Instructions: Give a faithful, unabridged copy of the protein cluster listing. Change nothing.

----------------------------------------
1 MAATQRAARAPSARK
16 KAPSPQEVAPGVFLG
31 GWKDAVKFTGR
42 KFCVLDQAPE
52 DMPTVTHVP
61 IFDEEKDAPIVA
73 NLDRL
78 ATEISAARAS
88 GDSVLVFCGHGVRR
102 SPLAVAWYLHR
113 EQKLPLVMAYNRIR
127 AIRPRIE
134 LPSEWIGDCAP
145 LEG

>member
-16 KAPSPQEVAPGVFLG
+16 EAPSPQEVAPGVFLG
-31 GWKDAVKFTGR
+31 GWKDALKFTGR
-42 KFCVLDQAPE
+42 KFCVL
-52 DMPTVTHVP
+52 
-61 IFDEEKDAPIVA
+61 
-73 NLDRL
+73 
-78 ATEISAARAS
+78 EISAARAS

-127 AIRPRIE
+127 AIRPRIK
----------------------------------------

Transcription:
1 MAATQRAARAPSARK
16 KAPSPQEVAPGVFLG
31 GWKDAVKFTGR
42 KFCVLDQAPE
52 DMPTVTHVP
61 IFDEEKDAPIVA
73 NLDRL
78 ATEISAARAS
88 GDSVLVFCGHGVRR
102 SPLAVAWYLHR
113 EQKLPLVMAYNRIR
127 AIRPRIE
134 LPSEWIGDCAP
145 LEG

>member
-16 KAPSPQEVAPGVFLG
+16 EAPSPQEVAPGVFLG
-31 GWKDAVKFTGR
+31 GWKDALKFTGR
-42 KFCVLDQAPE
+42 KFCVL
-52 DMPTVTHVP
+52 
-61 IFDEEKDAPIVA
+61 
-73 NLDRL
+73 
-78 ATEISAARAS
+78 EISAARAS

-127 AIRPRIE
+127 AIRPRIK